Q: The pastor of my sister’s parish just bought a new car. The car he traded in was only two years old. He’s now driving one of the nicest cars in the whole parish. How can a priest keep buying new cars like this if he vowed poverty when he was ordained? –Rick
A: Many Catholics and non-Catholics alike erroneously believe that all Catholic priests are obliged to live in poverty, but in fact this is not the case. Some clergy have made vows of poverty, while others have not. At the same time, some Catholics take a vow of poverty even though they are not and will never be ordained to the priesthood. Readers may find that the actual situation is surprisingly complicated!
There are some religious institutes whose members are required to take vows of poverty, chastity, and obedience (c. 573.2). Occasionally additional vows particular to their institute are required as well. Carmelites, Dominicans, and Jesuits (to name only a few) fall into this category. Members of such institutes generally receive a small monthly stipend, perhaps $100 per month in the U.S., for personal expenses. With this tiny amount they can buy a birthday gift for a relative, or go to a restaurant occasionally for lunch, or get a pack of cigarettes. They often have full-time jobs, maybe as university professors or hospital administrators, and as such they earn full-time salaries—but they cannot touch this money as their paychecks are immediately turned over to their religious superiors. The cars they drive, the houses they live in, and sometimes even the clothes they wear are not the property of the religious themselves, for these things as a rule belong to their religious institute.
Before one starts flipping through the code to find more details on this subject, it’s important to realize that there is actually very little law in the Code of Canon Law pertaining to religious institutes. This is because each institute has its own specific body of law—called proper law—which pertains only to its members, no matter where in the world they happen to live. An institute’s proper law must be approved either by the Vatican, or (in the case of small, local groups of religious) by the diocesan bishop in whose territory they reside.
The proper laws governing religious institutes can vary dramatically. This is generally due to the historical period in which an institute was founded, and/or to its intended purpose. The Benedictines, for example, have been in existence for well over a thousand years, while the Legionaries of Christ were founded only in the 20th century. The first group lives a generally monastic life, while the other is normally involved in active ministry. Consequently, their systems of governance and rules of conduct are very different—because the original purpose of each institute, as intended by its founder, was radically different from the other.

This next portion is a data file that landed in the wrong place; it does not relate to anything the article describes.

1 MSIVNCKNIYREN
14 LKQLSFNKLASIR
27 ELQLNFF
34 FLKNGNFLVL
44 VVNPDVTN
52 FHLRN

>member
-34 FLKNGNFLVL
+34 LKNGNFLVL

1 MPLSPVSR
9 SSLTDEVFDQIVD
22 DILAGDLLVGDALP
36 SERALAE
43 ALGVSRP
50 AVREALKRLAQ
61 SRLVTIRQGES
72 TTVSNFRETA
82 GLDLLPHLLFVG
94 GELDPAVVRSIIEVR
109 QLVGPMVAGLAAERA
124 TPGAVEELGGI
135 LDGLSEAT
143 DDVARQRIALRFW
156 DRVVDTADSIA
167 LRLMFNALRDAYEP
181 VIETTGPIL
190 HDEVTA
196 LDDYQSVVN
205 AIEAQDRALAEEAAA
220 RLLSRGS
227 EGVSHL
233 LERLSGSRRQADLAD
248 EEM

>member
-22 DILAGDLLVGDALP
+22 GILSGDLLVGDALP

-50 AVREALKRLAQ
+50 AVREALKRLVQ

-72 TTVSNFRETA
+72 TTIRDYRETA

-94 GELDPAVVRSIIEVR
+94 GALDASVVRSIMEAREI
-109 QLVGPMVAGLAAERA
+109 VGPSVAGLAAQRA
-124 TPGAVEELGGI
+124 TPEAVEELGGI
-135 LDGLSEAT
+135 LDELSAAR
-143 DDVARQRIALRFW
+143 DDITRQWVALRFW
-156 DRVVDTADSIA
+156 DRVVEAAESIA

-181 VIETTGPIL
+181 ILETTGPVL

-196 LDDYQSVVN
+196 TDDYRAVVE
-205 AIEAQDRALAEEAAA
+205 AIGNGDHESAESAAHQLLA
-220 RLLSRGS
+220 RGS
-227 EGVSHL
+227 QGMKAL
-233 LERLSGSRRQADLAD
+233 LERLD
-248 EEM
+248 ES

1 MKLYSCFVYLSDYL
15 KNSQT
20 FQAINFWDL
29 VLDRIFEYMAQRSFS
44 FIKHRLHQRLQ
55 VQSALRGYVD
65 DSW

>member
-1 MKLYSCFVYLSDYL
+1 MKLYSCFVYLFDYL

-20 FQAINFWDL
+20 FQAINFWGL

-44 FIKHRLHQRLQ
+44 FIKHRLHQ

Many—but not all—members of religious institutes are also ordained to the priesthood. We have all probably encountered priests who were from the abovementioned institutes, or perhaps Cistercians, Augustinians, or Redemptorists. All of these men are both members of their institutes, and ordained clergy at the same time. If the rule of their religious institute requires its members to vow poverty, then it’s a safe bet that these clergy have done so.
At the same time, there are many other members of religious institutes who are not clergy. This obviously includes all sisters and nuns, like the Sisters of Mercy or the Poor Clares. There are also numerous religious institutes of men who are not priests—like the Christian Brothers, for example. To make things even more confusing, there are some institutes which include among their members both ordained priests and men who are not ordained. Some Franciscans (for example) are unordained brothers, while others are priests. Since they all ordinarily wear the same Franciscan habit, it’s impossible to tell just by looking whether a Franciscan is “Father Tom” or “Brother Tom.” But regardless of their status as clerics or laity, if these religious are full-fledged members of their institutes (i.e., if they have spent the requisite number of years as aspiring members and eventually made their full profession), and if membership in their institutes requires them to take a vow of poverty, then they ordinarily will have vowed poverty in accordance with their rules.